Michelle expects my male character building skills will grow after this Citizen's Police Academy. I think she might be right. After all, my level of respect and admiration have grown considerably. The men we've encountered are polite, friendly and take their jobs and the safety of the citizens in our city very seriously.
Gotta fly...

And, can anyone guess what the wicked looking hook is used for?  

Friday, April 06, 2012

Robert Liparulo's The 13th Tribe ~ Reviewed

This week, the
Christian Fiction Blog Alliance
is introducing
The 13th Tribe
Thomas Nelson (April 3, 2012)
Robert Liparulo


Best-selling novelist Robert Liparulo is a former journalist, with over a thousand articles and multiple writing awards to his name. His first three critically acclaimed thrillers—Comes a Horseman, Germ, and Deadfall—were optioned by Hollywood producers, as well as his Dreamhouse Kings series for young adults. Bestselling author Ted Dekker calls The 13th Tribe, released in April 2012, “a phenomenal story.” Liparulo is currently working with director Andrew Davis (The Fugitive, The Guardian) on the novel and screenplay of a political thriller. New York Times best-selling author Steve Berry calls Liparulo’s writing “Inventive, suspenseful, and highly entertaining . . . Robert Liparulo is a storyteller, pure and simple.” Liparulo lives in Colorado with his family.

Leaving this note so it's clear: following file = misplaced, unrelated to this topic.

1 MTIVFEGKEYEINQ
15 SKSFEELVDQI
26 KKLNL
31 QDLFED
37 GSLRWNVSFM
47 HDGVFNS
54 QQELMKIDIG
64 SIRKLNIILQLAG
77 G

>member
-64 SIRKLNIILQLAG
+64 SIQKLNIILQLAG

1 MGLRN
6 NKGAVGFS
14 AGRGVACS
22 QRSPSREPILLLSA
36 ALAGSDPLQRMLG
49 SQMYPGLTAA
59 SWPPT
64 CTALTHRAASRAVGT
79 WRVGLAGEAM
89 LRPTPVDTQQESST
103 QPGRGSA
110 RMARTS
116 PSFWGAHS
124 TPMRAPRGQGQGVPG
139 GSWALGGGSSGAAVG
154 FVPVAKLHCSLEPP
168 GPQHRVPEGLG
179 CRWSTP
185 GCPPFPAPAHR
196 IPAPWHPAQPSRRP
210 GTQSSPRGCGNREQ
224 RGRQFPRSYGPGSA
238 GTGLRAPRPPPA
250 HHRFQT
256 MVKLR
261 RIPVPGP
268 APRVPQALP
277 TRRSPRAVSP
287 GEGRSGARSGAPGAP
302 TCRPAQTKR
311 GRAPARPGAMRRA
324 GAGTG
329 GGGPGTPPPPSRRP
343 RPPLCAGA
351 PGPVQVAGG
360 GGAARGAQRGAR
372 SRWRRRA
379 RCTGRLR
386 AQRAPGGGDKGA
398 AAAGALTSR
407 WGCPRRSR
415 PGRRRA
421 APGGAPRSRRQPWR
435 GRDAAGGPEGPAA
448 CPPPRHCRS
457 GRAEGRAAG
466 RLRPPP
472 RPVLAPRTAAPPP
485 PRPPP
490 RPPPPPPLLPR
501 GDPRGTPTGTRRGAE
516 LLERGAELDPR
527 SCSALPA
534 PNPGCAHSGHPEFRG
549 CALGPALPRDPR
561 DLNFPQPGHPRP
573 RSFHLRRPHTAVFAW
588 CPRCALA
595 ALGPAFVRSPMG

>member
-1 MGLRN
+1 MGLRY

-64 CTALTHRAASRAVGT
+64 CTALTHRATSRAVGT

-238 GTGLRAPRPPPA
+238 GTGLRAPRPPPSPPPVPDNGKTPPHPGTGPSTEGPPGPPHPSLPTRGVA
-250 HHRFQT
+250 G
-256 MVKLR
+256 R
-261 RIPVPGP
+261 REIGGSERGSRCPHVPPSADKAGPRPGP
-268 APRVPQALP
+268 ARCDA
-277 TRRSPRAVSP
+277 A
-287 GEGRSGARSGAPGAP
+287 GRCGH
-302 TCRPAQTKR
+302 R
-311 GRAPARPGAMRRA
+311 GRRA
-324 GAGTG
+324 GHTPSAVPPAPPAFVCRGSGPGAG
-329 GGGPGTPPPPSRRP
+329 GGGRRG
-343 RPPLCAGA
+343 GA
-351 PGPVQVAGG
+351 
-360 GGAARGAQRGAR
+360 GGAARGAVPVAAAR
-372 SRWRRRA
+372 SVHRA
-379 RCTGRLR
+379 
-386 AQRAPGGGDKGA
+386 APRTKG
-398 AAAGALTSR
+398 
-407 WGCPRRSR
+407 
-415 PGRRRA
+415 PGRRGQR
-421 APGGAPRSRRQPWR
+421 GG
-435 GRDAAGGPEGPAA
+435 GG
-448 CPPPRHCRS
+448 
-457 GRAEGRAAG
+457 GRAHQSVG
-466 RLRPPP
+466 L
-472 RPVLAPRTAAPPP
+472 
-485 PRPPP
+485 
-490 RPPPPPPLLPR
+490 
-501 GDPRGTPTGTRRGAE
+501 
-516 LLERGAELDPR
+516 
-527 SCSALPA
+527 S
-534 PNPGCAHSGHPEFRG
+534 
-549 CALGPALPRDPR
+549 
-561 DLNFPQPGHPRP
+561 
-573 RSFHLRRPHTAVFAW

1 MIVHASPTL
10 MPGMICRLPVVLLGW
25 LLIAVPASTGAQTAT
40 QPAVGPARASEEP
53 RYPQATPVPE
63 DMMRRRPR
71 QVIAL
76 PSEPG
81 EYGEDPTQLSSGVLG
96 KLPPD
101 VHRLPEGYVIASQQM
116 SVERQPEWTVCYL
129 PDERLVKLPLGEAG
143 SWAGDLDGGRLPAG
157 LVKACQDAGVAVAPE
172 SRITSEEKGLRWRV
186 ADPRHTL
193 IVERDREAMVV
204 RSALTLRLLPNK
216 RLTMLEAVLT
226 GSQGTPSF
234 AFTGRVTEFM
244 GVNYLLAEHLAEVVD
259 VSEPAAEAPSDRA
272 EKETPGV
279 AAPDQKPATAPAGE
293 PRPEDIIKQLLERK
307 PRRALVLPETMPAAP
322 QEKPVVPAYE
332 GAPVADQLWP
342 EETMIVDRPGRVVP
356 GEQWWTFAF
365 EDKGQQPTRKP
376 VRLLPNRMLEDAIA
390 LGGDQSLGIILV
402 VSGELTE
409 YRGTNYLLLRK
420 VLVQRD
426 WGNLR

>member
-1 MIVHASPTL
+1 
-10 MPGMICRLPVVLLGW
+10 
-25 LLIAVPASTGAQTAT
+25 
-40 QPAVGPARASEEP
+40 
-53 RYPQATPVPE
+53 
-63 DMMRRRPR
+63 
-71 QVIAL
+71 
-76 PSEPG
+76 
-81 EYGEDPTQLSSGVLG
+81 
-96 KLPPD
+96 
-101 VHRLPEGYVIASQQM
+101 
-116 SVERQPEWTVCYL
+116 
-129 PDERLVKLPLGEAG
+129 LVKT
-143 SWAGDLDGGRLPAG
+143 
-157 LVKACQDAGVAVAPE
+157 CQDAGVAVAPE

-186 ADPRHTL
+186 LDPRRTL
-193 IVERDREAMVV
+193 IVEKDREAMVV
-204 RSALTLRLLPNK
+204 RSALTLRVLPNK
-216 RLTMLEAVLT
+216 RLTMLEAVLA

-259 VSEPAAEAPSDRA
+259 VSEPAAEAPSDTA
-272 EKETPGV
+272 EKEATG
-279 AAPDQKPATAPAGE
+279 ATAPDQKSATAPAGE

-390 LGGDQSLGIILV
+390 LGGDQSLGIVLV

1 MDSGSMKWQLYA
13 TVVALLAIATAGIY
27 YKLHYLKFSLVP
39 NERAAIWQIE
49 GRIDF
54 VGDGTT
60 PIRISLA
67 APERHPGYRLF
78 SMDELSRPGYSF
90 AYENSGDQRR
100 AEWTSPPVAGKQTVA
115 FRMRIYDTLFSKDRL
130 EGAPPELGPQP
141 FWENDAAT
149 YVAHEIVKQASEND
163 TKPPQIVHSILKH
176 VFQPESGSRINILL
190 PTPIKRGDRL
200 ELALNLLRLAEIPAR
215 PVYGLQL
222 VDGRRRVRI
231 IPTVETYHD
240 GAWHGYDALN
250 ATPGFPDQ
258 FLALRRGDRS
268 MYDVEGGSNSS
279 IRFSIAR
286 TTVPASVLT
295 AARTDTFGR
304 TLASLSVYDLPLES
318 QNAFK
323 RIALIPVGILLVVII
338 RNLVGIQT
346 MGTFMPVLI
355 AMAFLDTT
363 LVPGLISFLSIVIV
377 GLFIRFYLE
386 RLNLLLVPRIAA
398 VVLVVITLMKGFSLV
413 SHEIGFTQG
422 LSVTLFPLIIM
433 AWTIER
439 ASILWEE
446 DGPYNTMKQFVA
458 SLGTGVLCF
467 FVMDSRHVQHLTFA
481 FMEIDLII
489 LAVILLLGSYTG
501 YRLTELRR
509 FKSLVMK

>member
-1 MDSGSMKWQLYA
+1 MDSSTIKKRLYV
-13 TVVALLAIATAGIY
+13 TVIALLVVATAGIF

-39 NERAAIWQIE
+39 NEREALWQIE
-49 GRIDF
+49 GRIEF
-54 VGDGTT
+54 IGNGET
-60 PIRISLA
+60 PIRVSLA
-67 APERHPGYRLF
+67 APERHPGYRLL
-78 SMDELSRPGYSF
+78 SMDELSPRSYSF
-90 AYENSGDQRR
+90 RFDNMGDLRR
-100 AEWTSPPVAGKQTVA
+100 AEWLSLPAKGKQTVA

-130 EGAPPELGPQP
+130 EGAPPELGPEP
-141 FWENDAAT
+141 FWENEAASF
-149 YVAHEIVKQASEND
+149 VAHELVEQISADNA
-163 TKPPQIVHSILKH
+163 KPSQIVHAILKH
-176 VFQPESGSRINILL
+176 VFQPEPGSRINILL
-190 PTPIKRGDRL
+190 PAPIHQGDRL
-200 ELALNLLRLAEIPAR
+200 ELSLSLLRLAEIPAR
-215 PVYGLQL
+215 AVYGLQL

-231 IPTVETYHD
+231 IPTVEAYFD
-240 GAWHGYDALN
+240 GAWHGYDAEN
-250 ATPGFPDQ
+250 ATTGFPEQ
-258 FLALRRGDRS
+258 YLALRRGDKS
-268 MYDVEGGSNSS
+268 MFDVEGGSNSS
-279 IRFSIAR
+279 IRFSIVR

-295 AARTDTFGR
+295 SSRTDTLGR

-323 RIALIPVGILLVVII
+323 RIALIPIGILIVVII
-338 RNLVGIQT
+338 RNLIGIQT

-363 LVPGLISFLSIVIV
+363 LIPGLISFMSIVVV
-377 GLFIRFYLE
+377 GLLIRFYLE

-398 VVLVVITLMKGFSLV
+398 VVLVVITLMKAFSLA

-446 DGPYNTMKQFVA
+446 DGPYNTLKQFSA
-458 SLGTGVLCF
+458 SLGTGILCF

Visit Robert Liparulo's Facebook Fan page:, or at Twitter @robertliparulo.


Their story didn't start this year . . . or even this millennium.